Lyndon Baines Johnson Library - Step Back to A Grand Era

Published in the La Vernia News on March 13, 2013 in the Everyday Journeys Column by Harry and Linda Kaye Perez (Photos by Linda Kaye Perez)

           Step back a few Decades to the era of LBJ

       Twenty-one of our forty-three past Presidents of the United States have a Presidential Library and/or Museum, and here in Texas we have three: the George H. W. Bush Library on the Texas A&M University campus in College Station; the George Bush Library in Dallas; and the Lyndon B. Johnson Library, built on a 30-acre site on the University of Texas campus in Austin.


       This library was originally dedicated on May 22, 1971, and sees over 150,000 visitors each year. Realizing that “times were a-changing,” the Library underwent a $10 million redesign, paid for through private donations, to bring new interactive exhibits to the facility. After one year of work, the new and improved LBJ Library was unveiled on December 22, 2012. This date was chosen to honor what would have been Lady Bird Johnson’s 100th birthday.

                                                 First Sight

   When you enter the Library, you will actually be on the third floor,and the first thing you will see is LBJ’s custom-built Black Stretch Presidential Limousine. Although it was equipped with a TV, telephone, and special communication system direct to the Secret Service, it was not bulletproof or armored. Your next stop should be the theatre showing an excellent 11-minute multimedia experience about our 36th President.

LBJ LimoSocial Justice Gallery


Mural-Grand Staircase

         Before leaving the 3rd floor, allow yourself time in the Social Justice Gallery. Here you will learn about legislation that was championed by LBJ, that today we take for granted. These include Civil Rights, Voting Rights, Fair Housing, War on Poverty, Medicare and Medicaid, Public Broadcasting, Immigration, Department of Housing and Urban Development (HUD) and the Freedom of Information Act. 

                                                 Paper Trail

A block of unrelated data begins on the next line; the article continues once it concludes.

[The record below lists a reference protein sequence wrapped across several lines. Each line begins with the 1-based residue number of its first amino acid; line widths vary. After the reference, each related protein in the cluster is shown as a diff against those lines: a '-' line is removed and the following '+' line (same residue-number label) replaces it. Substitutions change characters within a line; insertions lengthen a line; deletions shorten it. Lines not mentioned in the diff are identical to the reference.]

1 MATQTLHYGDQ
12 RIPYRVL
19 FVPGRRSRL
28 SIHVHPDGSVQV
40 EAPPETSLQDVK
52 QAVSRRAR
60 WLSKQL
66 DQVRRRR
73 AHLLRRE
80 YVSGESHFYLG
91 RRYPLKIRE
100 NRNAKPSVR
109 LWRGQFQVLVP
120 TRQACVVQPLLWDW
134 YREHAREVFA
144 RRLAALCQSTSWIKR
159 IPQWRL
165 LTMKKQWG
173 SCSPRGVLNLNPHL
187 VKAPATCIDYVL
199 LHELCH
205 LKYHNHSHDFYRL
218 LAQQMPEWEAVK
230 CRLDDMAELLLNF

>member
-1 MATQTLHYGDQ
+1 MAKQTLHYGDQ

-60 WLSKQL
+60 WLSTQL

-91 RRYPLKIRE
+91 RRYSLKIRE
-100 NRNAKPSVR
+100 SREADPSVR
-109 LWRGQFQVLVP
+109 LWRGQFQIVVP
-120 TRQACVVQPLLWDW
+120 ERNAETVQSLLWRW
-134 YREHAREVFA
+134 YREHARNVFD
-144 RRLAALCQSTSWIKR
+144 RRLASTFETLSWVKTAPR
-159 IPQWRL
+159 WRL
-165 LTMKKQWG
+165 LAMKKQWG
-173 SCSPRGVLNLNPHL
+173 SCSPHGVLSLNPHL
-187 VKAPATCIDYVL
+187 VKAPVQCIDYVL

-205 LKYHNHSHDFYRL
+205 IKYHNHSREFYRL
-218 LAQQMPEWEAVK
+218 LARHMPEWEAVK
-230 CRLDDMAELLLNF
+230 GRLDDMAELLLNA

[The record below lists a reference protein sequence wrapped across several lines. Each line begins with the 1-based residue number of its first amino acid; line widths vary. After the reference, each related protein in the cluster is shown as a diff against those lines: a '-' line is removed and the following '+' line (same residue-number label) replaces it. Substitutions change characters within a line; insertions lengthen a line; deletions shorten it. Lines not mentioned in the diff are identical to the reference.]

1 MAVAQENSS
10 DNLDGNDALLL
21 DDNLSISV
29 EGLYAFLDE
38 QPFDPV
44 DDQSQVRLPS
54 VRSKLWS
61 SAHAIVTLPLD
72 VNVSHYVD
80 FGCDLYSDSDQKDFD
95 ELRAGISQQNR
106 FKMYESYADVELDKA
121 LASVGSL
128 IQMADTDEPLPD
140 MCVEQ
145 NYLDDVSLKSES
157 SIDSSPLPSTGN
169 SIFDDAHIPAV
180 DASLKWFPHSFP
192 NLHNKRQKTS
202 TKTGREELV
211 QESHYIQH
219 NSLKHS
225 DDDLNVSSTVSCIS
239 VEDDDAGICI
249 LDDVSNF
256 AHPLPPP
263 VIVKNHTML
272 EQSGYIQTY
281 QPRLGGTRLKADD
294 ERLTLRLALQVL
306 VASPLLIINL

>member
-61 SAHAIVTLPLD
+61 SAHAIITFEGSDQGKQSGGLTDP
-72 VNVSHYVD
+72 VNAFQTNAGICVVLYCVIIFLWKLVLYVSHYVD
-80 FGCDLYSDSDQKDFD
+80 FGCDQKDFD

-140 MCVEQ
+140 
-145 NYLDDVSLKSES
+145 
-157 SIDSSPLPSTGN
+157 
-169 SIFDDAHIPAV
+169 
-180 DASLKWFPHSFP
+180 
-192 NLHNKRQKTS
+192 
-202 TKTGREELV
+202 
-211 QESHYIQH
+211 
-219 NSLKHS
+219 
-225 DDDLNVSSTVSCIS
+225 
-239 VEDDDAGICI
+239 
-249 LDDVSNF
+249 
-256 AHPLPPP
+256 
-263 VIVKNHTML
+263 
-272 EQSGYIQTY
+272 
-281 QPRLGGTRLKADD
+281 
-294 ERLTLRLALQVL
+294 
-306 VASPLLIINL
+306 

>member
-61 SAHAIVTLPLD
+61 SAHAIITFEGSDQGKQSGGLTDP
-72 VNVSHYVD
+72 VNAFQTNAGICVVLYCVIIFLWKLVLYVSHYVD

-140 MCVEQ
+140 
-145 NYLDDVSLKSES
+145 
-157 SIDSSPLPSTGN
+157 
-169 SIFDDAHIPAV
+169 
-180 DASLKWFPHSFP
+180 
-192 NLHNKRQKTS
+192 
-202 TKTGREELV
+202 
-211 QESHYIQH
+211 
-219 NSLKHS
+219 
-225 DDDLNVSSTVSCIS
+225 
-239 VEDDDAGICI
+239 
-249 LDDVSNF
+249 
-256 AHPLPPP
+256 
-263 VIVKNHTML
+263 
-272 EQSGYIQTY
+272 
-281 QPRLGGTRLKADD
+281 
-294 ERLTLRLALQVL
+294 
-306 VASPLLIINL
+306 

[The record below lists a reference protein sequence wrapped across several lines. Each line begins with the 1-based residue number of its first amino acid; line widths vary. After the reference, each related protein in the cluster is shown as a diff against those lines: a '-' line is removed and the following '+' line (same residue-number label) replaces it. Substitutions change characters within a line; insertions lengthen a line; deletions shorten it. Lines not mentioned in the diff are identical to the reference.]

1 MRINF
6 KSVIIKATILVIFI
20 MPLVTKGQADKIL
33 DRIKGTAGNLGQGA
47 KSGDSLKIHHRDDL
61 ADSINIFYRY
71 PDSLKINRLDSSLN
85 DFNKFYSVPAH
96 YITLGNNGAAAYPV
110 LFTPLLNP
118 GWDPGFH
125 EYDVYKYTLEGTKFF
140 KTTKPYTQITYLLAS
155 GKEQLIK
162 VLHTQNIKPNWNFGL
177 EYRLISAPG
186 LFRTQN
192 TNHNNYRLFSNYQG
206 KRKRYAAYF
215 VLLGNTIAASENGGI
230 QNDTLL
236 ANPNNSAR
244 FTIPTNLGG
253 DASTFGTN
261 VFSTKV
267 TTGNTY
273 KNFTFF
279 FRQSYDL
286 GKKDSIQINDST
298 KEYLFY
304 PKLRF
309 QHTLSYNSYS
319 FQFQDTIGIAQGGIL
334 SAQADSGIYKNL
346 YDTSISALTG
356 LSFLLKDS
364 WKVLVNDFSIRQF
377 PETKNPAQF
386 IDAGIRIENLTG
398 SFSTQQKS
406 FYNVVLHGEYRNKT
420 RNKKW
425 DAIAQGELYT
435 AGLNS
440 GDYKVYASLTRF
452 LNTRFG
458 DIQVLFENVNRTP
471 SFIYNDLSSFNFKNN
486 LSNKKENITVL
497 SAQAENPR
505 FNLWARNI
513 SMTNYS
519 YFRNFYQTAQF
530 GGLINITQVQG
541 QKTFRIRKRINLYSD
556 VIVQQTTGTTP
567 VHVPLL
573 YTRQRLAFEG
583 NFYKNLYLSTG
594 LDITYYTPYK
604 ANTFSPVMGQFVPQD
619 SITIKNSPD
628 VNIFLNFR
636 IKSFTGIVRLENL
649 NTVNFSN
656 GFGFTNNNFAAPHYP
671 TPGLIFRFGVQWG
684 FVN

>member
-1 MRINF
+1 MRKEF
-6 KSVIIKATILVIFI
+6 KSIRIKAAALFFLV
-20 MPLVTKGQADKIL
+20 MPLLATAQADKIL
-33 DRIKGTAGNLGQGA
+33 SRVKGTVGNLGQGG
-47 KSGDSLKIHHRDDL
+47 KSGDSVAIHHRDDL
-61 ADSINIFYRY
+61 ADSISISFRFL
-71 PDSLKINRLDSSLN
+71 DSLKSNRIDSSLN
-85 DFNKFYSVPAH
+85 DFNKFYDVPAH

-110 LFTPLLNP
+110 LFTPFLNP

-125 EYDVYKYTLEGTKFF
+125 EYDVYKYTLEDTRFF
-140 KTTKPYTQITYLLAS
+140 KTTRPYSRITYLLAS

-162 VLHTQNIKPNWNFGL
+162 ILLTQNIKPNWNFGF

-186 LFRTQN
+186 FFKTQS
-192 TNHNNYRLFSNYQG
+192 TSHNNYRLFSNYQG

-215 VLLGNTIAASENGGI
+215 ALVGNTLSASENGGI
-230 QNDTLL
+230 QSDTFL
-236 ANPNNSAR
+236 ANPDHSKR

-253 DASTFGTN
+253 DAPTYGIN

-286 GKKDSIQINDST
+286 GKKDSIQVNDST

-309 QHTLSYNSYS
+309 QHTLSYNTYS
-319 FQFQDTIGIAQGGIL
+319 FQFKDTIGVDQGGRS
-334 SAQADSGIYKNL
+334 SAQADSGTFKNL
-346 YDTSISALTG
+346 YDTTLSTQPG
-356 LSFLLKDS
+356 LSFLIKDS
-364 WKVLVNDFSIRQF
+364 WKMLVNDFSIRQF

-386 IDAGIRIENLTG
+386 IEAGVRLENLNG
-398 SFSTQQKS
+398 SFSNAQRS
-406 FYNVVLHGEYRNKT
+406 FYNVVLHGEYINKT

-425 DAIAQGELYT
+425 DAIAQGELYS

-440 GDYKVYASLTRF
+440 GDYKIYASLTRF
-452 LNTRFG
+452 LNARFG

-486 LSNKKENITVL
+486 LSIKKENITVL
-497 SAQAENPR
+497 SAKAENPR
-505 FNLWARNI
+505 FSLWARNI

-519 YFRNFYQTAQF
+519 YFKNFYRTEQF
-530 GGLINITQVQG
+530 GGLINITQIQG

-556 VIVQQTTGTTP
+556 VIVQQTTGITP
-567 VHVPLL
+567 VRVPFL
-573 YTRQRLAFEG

Walk up the Grand Staircase to the 4th floor and the Great Hall. There is a magnificent mural depicting President Johnson and the Presidents he worked under. Focus your attention above the mural and through the glass. You will see the next four floors of the facility that holds 45 million pages of documents of the Johnson era. The main exhibits on this floor are  the LBJ Presidency, the Presidents and First Ladies (from George Washington to Barack Obama) and A Legacy of Liberty.

      Next, take the elevator to the 10th floor where you can visit replicas of the Oval Office and Lady Bird’s office. From her office window, there is a stunning view of the University of Texas football stadium and the Texas Capitol in the background.

      Mrs. Johnson was a lifelong advocate for beautifying the nation's cities and highways. The Highway Beautification Act, passed in 1965, was also known as Lady Bird's Bill. In Washington DC she started a beautification project that involved planting millions of flowers. Even the Austin riverfront area benefited from her love of nature in the Town Lake Beautification Project. In 2007, following her death, this lake was renamed Lady Bird Lake. 

LBJ theatre

     There is an intimate short video about the Johnson family’s life in the White House. One of the Johnson daughters tells a story of when she was a teenager and decided to slip out of the White House without the Secret Service knowing about it. She got all the way to the main gate, but had a change of heart - you need to watch the video to see why.

       In a Word: Education

      Visiting this library is well worth your time and you will certainly benefit from learning the history of this President who was bigger than life. Personally, I think we learned more about LBJ in just three hours in the Library than we ever knew before and we gained an appreciation of what he was able to accomplish. 

                                                                                                                                           Bigger Than Life

President Johnson once said, “At the desk where I sit, I have learned one great truth. The answer for all our national problems - the answer for all the problems of the world - comes to a single word. That word is education.”                                                                                                       


Lady Bird was born Claudia Alta Taylor. While still an infant, her nurse commented that she was as pretty as a ladybird (what we know today as a ladybug). The name stuck. In high school she was simply called "Bird" 


On Dec 9, 1941, Representative Johnson was the first member of Congress to volunteer for active duty in the U.S. Navy and in 1942 received the Silver Star for gallantry in action during an aerial mission in the Pacific.


President Johnson, his wife and both daughters share the same initials: LBJ.


The LBJ Library is located at 2313 Red River Street, off Interstate 35, exit 235B; just a 74-mile drive from LaVernia. The Library is open every day from 9:00 a.m. to 5:00 p.m., except Christmas. Admission fees are $3 for children 13-17, $5 for seniors and $8 for adults. Children under 13, UT students, active duty military and student groups with reservations, are free. 










                                                                                                                                        Cultural Blending Taking Place


                                                                  Ah - To Sit Here


   © Harry Perez 2012